What most people call “mastering” is actually “pre-mastering”, because mastering originally meant transferring the mix from tape to the final medium (vinyl or later CD), while optimizing it for that medium. Pre-mastering is one step before that, where a finished mix is processed one final time to make sure it sounds great on all kinds of different listening devices, to make final, small adjustments to the overall balance and dynamics of the songs and to create a nice balance in between the songs. But I’ll just stick to “mastering” cause that’s what we all call that process now.

Mastering these days is often done as part of the mixing process, but it is widely recommended to make it a separate process and have a dedicated mastering engineer do it. But, as always with music, whatever leads to the desired results is the right way to do it. The only thing that’s for sure is that it definitely has to be done. Someone has to give it that final touch and make sure it works, no matter where people will listen to it. 


The revision process follows the mixing and mastering stages and describes the process of going back and forth between the engineers, producers and artists, answering questions and revision requests and then making final adjustments until everybody is happy.  

CD Manufacturing

CDs are being manufactured in pressing plants. The CD manufacturers need the audio files and info on breaks between songs, transitions and meta data, like codes and song titles. The mastering engineer usually creates and delivers a “DDP image”, which is a folder that contains all that information in a certain format, so that the manufacturer can easily read it and press the CDs correctly.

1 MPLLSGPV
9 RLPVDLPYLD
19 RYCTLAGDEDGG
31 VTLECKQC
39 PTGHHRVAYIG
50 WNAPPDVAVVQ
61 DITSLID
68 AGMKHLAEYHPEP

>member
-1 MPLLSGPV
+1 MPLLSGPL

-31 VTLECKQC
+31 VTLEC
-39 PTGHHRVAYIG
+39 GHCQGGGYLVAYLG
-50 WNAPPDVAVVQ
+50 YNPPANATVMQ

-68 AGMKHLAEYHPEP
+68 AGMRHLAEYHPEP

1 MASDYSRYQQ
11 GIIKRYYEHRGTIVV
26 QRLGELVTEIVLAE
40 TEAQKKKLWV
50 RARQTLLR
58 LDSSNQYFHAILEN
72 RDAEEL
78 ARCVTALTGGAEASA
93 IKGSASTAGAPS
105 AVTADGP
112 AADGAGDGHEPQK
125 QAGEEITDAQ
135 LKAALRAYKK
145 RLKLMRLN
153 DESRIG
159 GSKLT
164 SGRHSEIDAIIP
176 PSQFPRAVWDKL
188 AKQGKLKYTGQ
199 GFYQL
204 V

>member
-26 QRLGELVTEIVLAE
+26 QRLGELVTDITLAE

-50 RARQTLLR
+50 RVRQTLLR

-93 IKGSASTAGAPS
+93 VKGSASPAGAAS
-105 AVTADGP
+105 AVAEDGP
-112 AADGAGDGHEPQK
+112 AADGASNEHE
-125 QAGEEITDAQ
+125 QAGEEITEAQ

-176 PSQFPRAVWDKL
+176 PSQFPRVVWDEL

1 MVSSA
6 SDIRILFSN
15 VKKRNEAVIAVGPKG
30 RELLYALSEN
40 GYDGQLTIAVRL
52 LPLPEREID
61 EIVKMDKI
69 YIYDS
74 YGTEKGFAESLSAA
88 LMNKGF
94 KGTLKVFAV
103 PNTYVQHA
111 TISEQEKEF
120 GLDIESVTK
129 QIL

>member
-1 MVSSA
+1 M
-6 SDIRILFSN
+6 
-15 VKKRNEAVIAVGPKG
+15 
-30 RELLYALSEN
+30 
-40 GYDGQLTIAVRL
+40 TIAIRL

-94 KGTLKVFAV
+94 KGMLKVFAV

Vinyl Cutting / Vinyl Mastering

When making vinyl records, there is a certain process involved to make sure the audio is transferred to vinyl in a way that it sounds as good as possible afterwards. It’s not relatively “simple” data storage, as with CDs, where the sound doesn’t change at all. There’s a human involved who has to make decisions and basically perform the “original form of mastering”. He/she takes the pre-mastered files, converts them to analog and makes adjustments to make it sound as good as possible on vinyl. Then he creates a “template” that can be used to press records. The sound will be different after the vinyl cutting/mastering process, that’s why you should get test pressings that you have to approve before the actual pressing of the records begins. Once approved, that “template” will be used to press all the records. 

Digital Distribution

Digital distribution means releasing the songs through the various streaming/download services, like Apple Music or Spotify. This is usually done through a digital distributor where you upload your songs and they make them available on all the platforms. There are usually the same master files used, as for CDs, but some mastering engineers will deliver dedicated “high res” files because with some of the streaming and download services you are not limited to CD specifications. And there’s also special formats, like “Apple Digital Masters” (formerly known as “Mastered for iTunes”)

These are the other posts in this series: